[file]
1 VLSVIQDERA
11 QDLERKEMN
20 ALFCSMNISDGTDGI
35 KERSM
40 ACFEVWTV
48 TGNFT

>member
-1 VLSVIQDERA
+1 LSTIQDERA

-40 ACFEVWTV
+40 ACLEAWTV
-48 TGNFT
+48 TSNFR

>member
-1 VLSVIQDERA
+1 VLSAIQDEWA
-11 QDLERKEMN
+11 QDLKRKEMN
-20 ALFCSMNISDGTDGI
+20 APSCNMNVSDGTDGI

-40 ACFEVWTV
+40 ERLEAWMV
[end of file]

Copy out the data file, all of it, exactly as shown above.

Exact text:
1 VLSVIQDERA
11 QDLERKEMN
20 ALFCSMNISDGTDGI
35 KERSM
40 ACFEVWTV
48 TGNFT

>member
-1 VLSVIQDERA
+1 LSTIQDERA

-40 ACFEVWTV
+40 ACLEAWTV
-48 TGNFT
+48 TSNFR

>member
-1 VLSVIQDERA
+1 VLSAIQDEWA
-11 QDLERKEMN
+11 QDLKRKEMN
-20 ALFCSMNISDGTDGI
+20 APSCNMNVSDGTDGI

-40 ACFEVWTV
+40 ERLEAWMV